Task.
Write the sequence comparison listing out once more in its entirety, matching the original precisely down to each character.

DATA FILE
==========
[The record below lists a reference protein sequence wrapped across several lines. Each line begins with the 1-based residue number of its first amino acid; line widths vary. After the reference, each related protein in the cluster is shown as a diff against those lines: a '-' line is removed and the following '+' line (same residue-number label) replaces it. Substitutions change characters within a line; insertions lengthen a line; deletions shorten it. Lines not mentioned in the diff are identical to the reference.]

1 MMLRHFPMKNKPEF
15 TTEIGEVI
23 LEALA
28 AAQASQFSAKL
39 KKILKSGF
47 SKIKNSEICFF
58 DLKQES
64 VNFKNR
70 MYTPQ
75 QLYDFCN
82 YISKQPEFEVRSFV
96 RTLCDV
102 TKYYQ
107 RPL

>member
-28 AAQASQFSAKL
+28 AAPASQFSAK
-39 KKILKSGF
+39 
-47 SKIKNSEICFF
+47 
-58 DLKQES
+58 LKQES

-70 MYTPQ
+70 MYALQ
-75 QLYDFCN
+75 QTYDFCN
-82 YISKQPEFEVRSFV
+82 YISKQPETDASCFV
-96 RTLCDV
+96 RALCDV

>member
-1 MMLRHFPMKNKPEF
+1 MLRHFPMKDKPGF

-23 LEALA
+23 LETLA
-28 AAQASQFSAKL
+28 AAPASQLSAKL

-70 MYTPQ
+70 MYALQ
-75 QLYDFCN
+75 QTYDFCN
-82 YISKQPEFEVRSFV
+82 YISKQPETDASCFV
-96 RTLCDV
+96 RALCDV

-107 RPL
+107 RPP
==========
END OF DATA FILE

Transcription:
[The record below lists a reference protein sequence wrapped across several lines. Each line begins with the 1-based residue number of its first amino acid; line widths vary. After the reference, each related protein in the cluster is shown as a diff against those lines: a '-' line is removed and the following '+' line (same residue-number label) replaces it. Substitutions change characters within a line; insertions lengthen a line; deletions shorten it. Lines not mentioned in the diff are identical to the reference.]

1 MMLRHFPMKNKPEF
15 TTEIGEVI
23 LEALA
28 AAQASQFSAKL
39 KKILKSGF
47 SKIKNSEICFF
58 DLKQES
64 VNFKNR
70 MYTPQ
75 QLYDFCN
82 YISKQPEFEVRSFV
96 RTLCDV
102 TKYYQ
107 RPL

>member
-28 AAQASQFSAKL
+28 AAPASQFSAK
-39 KKILKSGF
+39 
-47 SKIKNSEICFF
+47 
-58 DLKQES
+58 LKQES

-70 MYTPQ
+70 MYALQ
-75 QLYDFCN
+75 QTYDFCN
-82 YISKQPEFEVRSFV
+82 YISKQPETDASCFV
-96 RTLCDV
+96 RALCDV

>member
-1 MMLRHFPMKNKPEF
+1 MLRHFPMKDKPGF

-23 LEALA
+23 LETLA
-28 AAQASQFSAKL
+28 AAPASQLSAKL

-70 MYTPQ
+70 MYALQ
-75 QLYDFCN
+75 QTYDFCN
-82 YISKQPEFEVRSFV
+82 YISKQPETDASCFV
-96 RTLCDV
+96 RALCDV

-107 RPL
+107 RPP